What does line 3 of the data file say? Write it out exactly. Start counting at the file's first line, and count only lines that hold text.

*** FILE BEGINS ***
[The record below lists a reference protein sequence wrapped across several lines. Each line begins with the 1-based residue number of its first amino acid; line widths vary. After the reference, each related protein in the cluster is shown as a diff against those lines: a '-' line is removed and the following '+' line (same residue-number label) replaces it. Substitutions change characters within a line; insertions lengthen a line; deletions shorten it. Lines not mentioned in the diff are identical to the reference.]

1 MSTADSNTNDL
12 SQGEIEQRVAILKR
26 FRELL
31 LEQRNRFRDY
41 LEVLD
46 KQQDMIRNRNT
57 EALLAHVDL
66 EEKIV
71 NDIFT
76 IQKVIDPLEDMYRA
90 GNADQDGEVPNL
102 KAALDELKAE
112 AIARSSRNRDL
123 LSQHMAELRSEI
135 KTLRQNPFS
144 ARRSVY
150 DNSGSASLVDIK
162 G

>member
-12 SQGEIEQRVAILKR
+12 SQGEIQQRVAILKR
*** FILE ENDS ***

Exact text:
12 SQGEIEQRVAILKR